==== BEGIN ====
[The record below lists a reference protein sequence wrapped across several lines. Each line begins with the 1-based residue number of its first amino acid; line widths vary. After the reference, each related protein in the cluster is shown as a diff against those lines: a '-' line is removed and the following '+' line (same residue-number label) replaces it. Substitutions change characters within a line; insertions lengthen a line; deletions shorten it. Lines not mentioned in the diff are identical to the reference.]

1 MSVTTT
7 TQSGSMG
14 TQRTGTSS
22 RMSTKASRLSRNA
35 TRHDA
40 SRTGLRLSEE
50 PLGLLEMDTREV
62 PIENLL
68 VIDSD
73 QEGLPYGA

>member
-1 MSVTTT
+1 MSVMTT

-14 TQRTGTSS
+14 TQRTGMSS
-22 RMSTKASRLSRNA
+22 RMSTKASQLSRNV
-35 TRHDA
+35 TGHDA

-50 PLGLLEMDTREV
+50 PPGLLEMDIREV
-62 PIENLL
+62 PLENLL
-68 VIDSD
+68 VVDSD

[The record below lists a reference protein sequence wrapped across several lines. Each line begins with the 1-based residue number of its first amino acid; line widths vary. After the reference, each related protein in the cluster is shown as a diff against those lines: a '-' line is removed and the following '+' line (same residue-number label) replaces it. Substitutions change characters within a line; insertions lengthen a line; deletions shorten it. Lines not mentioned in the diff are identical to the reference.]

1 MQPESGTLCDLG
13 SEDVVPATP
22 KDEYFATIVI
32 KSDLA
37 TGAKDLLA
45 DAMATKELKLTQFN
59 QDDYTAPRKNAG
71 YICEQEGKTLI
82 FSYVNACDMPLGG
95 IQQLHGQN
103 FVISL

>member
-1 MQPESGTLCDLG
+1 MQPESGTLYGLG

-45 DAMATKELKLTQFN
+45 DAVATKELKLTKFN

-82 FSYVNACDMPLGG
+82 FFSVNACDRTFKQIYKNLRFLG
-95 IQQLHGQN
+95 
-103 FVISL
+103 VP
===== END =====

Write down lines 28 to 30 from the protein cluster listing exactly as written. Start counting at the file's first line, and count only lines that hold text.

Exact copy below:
1 MQPESGTLCDLG
13 SEDVVPATP
22 KDEYFATIVI